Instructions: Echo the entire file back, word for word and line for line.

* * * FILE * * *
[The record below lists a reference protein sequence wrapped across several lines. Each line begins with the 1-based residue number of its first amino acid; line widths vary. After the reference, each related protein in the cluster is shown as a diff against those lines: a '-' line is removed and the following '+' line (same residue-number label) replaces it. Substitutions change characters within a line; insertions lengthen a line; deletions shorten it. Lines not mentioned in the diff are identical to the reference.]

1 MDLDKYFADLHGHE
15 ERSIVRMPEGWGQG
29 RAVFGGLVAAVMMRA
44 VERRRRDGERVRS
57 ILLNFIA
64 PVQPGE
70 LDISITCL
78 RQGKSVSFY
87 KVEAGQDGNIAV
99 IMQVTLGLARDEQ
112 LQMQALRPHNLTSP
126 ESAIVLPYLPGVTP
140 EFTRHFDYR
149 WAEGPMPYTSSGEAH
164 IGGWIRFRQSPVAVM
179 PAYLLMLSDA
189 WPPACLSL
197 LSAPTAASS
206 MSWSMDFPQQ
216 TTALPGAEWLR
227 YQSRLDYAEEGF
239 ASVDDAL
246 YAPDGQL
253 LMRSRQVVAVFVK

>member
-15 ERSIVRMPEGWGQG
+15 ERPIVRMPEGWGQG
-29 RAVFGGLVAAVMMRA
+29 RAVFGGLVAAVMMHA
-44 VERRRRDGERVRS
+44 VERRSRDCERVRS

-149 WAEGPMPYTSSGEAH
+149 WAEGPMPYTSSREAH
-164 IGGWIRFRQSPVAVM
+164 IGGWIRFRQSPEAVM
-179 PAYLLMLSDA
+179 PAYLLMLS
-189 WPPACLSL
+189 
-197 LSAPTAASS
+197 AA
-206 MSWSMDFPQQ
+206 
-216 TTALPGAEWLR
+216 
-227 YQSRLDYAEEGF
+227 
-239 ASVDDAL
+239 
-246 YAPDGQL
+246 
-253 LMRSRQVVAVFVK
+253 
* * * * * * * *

[The record below lists a reference protein sequence wrapped across several lines. Each line begins with the 1-based residue number of its first amino acid; line widths vary. After the reference, each related protein in the cluster is shown as a diff against those lines: a '-' line is removed and the following '+' line (same residue-number label) replaces it. Substitutions change characters within a line; insertions lengthen a line; deletions shorten it. Lines not mentioned in the diff are identical to the reference.]

1 MDLDKYFADLHGHE
15 ERSIVRMPEGWGQG
29 RAVFGGLVAAVMMRA
44 VERRRRDGERVRS
57 ILLNFIA
64 PVQPGE
70 LDISITCL
78 RQGKSVSFY
87 KVEAGQDGNIAV
99 IMQVTLGLARDEQ
112 LQMQALRPHNLTSP
126 ESAIVLPYLPGVTP
140 EFTRHFDYR
149 WAEGPMPYTSSGEAH
164 IGGWIRFRQSPVAVM
179 PAYLLMLSDA
189 WPPACLSL
197 LSAPTAASS
206 MSWSMDFPQQ
216 TTALPGAEWLR
227 YQSRLDYAEEGF
239 ASVDDAL
246 YAPDGQL
253 LMRSRQVVAVFVK

>member
-15 ERSIVRMPEGWGQG
+15 ERPIVRMPEGWGQG
-29 RAVFGGLVAAVMMRA
+29 RAVFGGLVAAVMMHA
-44 VERRRRDGERVRS
+44 VERRSRDCERVRS

-149 WAEGPMPYTSSGEAH
+149 WAEGPMPYTSSREAH
-164 IGGWIRFRQSPVAVM
+164 IGGWIRFRQSPEAVM
-179 PAYLLMLSDA
+179 PAYLLMLS
-189 WPPACLSL
+189 
-197 LSAPTAASS
+197 AA
-206 MSWSMDFPQQ
+206 
-216 TTALPGAEWLR
+216 
-227 YQSRLDYAEEGF
+227 
-239 ASVDDAL
+239 
-246 YAPDGQL
+246 
-253 LMRSRQVVAVFVK
+253 